“There has been a change of mood since Mr Scargill arrived at this plant,” said South Yorkshire Assistant Chief Constable Tony Clement. “I am sure there are some good miners here fighting for what they believe is a worthy cause, by there is a substantial element, miners or otherwise who are hellbent on causing trouble to this company and what is more to police whose only brief is to keep the peace.”
While June 18 was destined to be forever linked with the Battle of Orgreave, the seeds of that day’s animosity had been sown some weeks earlier. On May 28, Scargill had promised the following day’s picket line was likely to prove interesting. And so it came to pass.
At 7.20am a crowd of 800 miners was seen charging up to the plant overwhelming the thin police lines and leaving just four snarling police dogs, leashed to their handlers to hold them at bay. That day amid the violence there was one strange moment of calm. As the first lorry loads of coke left Orgreave,the picket line stood in silence, not a voice was heard and for a while at least, not one missile was thrown.
There was no such moment of peace on June 18. Scargill had earlier issued a call to arms and whatever the aims of the striking miners, with passions running high, violence seemed inevitable.
“Anyone who has been here has seen he police tactics of a most brutal nature,” said Scargill. “We have seen riot shields and riot gear in action. We have seen truncheons.. we have seen mounted police officers charging… My advice to all our members and to the wider trade union movement is to ensure that they come here in their thousands in order that we can make aware to everyone that we are not prepared to see this kind of brutality enforced against working men and women.”
The Government was similarly incendiary and comments by then Energy Secretary Peter Walker did little to soothe relations.
“The battle we are witnessing is not a battle to improve miners pay and conditions,” he said dismissively. “But a battle enthusiastically supported by Marxists to see whether or not the mob using violence can rule. Only the courage and tenacious actions of the police have stood between people’s rights and freedom and the triumph of the violent mob rule.”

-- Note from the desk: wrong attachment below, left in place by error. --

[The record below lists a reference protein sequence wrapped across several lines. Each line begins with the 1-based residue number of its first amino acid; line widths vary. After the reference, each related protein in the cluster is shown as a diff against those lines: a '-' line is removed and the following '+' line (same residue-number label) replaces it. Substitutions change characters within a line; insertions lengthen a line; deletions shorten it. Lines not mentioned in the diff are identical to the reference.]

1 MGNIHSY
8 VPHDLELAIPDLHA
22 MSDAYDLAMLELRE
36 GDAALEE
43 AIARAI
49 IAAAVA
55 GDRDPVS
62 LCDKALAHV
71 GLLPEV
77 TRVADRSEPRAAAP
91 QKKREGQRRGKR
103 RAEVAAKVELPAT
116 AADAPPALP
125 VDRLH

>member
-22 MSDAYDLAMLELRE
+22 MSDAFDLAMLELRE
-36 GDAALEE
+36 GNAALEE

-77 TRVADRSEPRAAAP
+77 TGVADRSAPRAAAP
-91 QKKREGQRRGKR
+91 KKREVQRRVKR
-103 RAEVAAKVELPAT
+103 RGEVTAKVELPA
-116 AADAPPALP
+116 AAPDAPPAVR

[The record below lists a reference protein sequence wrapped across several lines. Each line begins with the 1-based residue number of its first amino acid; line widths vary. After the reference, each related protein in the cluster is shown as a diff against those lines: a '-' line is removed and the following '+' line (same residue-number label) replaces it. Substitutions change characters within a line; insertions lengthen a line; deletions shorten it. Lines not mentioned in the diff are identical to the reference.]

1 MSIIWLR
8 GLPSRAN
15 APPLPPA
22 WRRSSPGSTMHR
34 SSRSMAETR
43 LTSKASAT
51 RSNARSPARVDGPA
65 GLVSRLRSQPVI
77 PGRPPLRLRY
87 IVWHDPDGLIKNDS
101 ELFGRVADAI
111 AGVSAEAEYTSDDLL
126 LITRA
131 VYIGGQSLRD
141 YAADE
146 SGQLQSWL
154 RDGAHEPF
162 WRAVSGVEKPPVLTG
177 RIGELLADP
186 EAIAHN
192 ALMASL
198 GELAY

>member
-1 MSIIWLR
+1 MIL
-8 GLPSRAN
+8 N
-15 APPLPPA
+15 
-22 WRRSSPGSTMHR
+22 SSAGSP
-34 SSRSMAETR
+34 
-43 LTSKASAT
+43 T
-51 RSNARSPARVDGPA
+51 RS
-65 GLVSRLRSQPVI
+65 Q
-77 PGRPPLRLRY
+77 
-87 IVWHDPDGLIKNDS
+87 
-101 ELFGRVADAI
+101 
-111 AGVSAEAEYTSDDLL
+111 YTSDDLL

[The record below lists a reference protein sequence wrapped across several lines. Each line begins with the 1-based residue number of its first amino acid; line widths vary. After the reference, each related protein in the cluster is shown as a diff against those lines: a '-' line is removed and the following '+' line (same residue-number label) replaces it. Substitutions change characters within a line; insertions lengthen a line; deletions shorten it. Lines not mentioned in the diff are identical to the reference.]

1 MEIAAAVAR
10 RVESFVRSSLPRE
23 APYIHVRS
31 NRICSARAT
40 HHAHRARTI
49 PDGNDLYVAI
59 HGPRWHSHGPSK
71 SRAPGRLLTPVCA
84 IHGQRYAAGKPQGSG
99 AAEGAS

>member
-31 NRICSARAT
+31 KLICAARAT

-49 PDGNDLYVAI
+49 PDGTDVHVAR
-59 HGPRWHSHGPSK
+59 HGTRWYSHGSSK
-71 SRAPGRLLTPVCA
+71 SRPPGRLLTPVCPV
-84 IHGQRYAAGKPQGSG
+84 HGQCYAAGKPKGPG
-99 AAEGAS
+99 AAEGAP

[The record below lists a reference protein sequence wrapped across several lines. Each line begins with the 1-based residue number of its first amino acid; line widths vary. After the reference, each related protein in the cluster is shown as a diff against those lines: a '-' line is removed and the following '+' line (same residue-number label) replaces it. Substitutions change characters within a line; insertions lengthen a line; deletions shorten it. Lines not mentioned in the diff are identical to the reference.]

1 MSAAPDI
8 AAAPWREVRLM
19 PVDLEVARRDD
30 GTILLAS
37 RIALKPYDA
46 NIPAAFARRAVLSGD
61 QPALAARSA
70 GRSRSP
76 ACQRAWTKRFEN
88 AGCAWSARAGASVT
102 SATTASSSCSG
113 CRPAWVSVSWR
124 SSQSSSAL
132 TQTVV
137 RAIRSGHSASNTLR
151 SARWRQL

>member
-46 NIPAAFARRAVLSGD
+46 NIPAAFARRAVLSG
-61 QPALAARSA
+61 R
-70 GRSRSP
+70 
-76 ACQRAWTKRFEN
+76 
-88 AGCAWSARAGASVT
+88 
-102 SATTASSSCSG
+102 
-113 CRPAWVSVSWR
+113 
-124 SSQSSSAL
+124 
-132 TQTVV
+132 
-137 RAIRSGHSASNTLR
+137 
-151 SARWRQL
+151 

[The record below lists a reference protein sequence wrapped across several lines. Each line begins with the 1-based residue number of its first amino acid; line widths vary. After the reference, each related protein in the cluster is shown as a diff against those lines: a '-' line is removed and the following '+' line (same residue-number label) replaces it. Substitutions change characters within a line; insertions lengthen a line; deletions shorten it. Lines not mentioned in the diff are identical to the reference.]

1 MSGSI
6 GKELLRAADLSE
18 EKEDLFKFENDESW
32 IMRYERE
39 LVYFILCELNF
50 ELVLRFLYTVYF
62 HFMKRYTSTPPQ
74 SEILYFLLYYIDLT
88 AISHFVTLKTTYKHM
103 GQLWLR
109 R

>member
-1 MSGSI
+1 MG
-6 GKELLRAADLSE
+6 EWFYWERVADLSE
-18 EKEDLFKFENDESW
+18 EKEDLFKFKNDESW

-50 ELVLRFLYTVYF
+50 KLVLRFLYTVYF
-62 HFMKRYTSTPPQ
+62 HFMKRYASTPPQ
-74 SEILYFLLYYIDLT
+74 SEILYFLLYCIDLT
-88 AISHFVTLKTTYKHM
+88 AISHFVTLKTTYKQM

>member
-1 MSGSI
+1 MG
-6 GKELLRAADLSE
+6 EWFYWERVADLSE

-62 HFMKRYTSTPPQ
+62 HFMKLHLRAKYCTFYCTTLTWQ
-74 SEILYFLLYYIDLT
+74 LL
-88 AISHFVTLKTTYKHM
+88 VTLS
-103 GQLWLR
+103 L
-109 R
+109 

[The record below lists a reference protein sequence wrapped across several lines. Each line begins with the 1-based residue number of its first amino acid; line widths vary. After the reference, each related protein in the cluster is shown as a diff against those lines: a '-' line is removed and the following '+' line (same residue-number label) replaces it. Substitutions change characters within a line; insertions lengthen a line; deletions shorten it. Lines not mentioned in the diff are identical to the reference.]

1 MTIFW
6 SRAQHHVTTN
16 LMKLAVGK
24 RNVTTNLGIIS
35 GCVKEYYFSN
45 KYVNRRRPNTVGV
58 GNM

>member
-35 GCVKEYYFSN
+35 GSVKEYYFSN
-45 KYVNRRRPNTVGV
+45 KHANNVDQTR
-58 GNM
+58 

In all, 93 arrests were made at the Battle of Orgreave and 51 pickets and 72 police were injured. Some of the striking miners later sued the police with 39 of them receiving nearly £500,000 in compensation for assault, unlawful arrest and prosecution and when trial of those accused of public order offences collapsed due to unreliable evidence it was clear there was going to be no tidy conclusion.
Writing in her memoirs about the strike which rumbled onto the following February, Thatcher said: “What the strike’s defeat established was that Britain could not be made ungovernable by the Fascist left. Marxist wanted to defy the law of the land in order to defy the law of economic. They failed.”
Today, those calling for an inquiry into the actions of South Yorkshire police have also failed after The Independent Police Complaints Commission announced it would not be conducting an investigation. One of the reasons it said was the passage of time meant allegations of misconduct could not be pursued. Thirty years may have passed since, but for many of those on the frontline time has failed to heal the scars of that bitter battle.